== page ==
Bionic gloves, exoskeletons, drones… RATP bets on new technologies

07:00, June 1, 2022

Bionic glove, passive exoskeleton, plug-in goggles, load-reducing backpack… The second oldest subway in the world — after London — loves to play Back to the Future. The RATP Group is even proud that “for the better” in this area, following the example of aeronautics (Airbus) or the automotive industry, and even some players in the construction industry. “We are rather ahead of the public transport operator”, says Com Berben, director of innovation on the board of directors. At VivaTech 2022*, the public company will showcase several innovations it is experimenting with, such as autonomous buses or the Perceval robotic track monitoring dog.

JDD was able to view several of these futuristic objects to be deployed in the field, in repair shops, rolling stock, infrastructure, tracks, tunnels or logistics depots. “These innovations are designed to improve the daily lives of our agents by making their work easier and accelerate our industry leadership,” clarifies Kom Burben. Nicholas Stivers, Head of the Robotics and New Technologies Physical Assistance Program (NTAP), responsible for finding new products and adapting them to the needs of the RATP, adds: “We are under constant control. In general, since inventions are immature, we act as a testing ground for suppliers. »

Such is the case with the internal Flyability drone designed to inspect the metal beams that support the tunnels. Surrounded by a cage – to protect it from hitting walls – equipped with projectors and cameras, the flying object is controlled by an agent who no longer needs a ladder or gondola to detect cracks or traces of moisture on objects. “It took three days to test three beams at height; a quarter of an hour is enough with this drone”boasts Nicholas Stivers.

Connected glasses full of sensors

To make things easier for maintenance personnel, management also relies on the Ironhand bionic glove from the Swedish company Bioservo. Consisting of fingertip sensors connected to a small motor and a remote control to adjust power, this glove increases hand strength tenfold with motorized assistance. “It is very useful for repetitive operations, machining or tightening, emphasizes the director of innovation. We work closely with occupational health professionals and ergonomists to ensure that the problem is not transferred from the forearm to the shoulder or back. » The researched Ironhand will be tested in situ in 2022.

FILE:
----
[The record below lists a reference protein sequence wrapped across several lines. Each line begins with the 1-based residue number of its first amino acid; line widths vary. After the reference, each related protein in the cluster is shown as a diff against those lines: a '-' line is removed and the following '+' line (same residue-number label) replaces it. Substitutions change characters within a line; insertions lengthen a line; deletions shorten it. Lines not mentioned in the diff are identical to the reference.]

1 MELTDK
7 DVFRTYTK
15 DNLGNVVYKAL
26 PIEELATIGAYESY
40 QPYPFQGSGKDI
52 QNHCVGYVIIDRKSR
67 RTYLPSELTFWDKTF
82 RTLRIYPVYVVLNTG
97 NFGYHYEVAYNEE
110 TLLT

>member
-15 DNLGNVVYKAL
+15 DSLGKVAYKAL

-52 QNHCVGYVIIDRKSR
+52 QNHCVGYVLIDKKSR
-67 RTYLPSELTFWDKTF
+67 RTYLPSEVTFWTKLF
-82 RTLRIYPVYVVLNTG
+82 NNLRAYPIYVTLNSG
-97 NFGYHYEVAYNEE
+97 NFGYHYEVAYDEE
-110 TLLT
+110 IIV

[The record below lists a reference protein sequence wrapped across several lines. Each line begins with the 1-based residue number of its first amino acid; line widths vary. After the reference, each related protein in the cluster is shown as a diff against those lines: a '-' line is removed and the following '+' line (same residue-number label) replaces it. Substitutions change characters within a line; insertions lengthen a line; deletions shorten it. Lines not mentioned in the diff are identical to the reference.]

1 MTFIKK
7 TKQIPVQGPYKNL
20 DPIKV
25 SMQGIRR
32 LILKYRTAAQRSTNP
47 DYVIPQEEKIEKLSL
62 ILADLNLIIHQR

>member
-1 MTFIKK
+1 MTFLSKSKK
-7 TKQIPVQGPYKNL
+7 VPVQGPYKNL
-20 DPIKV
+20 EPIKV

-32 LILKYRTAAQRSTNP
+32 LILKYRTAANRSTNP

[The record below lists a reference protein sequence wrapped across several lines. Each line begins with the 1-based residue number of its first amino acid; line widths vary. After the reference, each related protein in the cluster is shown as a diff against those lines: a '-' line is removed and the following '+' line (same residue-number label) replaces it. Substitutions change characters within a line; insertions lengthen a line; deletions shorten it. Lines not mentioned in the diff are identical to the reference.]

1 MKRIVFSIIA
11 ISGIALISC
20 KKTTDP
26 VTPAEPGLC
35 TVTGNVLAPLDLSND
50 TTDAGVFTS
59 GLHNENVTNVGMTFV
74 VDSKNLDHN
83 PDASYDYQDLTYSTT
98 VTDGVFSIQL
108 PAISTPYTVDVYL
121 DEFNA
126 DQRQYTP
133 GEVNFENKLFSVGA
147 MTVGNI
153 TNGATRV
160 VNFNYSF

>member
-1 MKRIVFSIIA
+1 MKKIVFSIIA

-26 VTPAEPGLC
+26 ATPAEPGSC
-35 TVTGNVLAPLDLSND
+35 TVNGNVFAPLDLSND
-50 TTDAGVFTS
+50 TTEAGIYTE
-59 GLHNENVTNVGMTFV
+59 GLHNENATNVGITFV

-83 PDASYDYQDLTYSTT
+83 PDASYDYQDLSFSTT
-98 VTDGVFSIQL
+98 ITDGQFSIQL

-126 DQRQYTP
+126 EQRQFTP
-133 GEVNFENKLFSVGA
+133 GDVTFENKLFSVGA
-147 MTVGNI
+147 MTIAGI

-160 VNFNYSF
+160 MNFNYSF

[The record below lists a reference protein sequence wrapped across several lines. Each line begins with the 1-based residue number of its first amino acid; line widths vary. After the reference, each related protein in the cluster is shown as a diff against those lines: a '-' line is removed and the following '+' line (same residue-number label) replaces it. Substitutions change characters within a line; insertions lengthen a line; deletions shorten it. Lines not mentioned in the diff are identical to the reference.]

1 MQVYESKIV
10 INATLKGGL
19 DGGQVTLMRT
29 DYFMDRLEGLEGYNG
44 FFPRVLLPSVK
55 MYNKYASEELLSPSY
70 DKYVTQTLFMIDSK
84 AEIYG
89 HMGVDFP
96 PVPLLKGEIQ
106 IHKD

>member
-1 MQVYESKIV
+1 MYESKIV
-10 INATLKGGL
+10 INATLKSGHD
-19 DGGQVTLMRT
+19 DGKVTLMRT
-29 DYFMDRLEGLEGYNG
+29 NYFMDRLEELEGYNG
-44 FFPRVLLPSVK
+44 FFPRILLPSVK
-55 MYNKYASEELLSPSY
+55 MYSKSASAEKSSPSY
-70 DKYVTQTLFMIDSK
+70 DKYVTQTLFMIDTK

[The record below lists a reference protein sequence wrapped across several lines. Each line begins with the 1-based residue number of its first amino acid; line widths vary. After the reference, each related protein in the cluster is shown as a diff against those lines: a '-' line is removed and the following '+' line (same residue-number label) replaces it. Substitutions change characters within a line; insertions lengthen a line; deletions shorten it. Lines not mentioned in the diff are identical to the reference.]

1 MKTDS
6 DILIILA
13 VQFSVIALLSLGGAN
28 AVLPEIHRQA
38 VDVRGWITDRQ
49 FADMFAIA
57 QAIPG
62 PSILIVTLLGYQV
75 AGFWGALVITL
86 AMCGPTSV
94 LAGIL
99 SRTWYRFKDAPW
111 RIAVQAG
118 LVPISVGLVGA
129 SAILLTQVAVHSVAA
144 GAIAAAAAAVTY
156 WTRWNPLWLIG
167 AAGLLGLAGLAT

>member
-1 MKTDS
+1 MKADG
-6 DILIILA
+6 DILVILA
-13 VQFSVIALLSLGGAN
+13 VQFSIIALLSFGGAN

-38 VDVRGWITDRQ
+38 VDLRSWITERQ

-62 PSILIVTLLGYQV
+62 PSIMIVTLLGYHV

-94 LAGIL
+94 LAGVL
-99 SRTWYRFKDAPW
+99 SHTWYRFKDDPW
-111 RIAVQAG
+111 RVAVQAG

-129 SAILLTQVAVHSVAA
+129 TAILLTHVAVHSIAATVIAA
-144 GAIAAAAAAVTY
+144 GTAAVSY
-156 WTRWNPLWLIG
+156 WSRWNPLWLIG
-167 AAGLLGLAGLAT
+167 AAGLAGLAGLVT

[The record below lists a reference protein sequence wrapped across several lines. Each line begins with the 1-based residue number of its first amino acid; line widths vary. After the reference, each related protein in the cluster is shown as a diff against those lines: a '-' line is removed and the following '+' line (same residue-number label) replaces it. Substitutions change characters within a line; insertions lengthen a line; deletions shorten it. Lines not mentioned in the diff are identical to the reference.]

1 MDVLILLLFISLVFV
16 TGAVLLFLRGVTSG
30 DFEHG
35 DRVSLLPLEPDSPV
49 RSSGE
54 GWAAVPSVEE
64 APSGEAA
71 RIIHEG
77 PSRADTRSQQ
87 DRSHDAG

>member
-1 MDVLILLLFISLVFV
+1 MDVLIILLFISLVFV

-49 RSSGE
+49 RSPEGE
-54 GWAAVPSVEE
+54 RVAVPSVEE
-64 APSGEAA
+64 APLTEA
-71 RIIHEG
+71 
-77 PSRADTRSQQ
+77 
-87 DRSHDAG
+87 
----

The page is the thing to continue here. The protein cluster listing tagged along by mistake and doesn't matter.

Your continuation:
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As for the Ellcie Healthy plug-in glasses, they notify the isolated worker in case of falling asleep or losing vigilance. They are equipped with sensors that measure temperature, blood pressure, eye and head movements in real time. As soon as an anomaly is detected, they vibrate, the diodes light up and flash either green or red. “If the agent loses consciousness, the goggles detect the lack of movement and send a message to the central one,” describes the NTAP program manager.

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The GraviPack, on the other hand, allows you not to feel the load being carried, such as a toolbox, thanks to carefully thought-out weight distribution. Shoulder straps are equipped with carbon inserts that free the shoulders, unload the neck and back. This French bag in the professional version costs 500 euros. In the same way, a passive exoskeleton from the German company Ottobock makes it easier to work with equipment at a height mechanically, without a motor. Its lightweight frame, secured with back and arm straps, accompanies the operator’s movements and reduces effort. RATP has already tested it on Lilas bus station agents. It is currently undergoing trials in tram maintenance shops and RER A (Sucy, Torcy, Rueil). In the end, they could equip a hundred employees. On the way to the future.

* VivaTech, European New Technology Exhibition at Paris Expo in Porte de Versailles (15th place), June 15-18.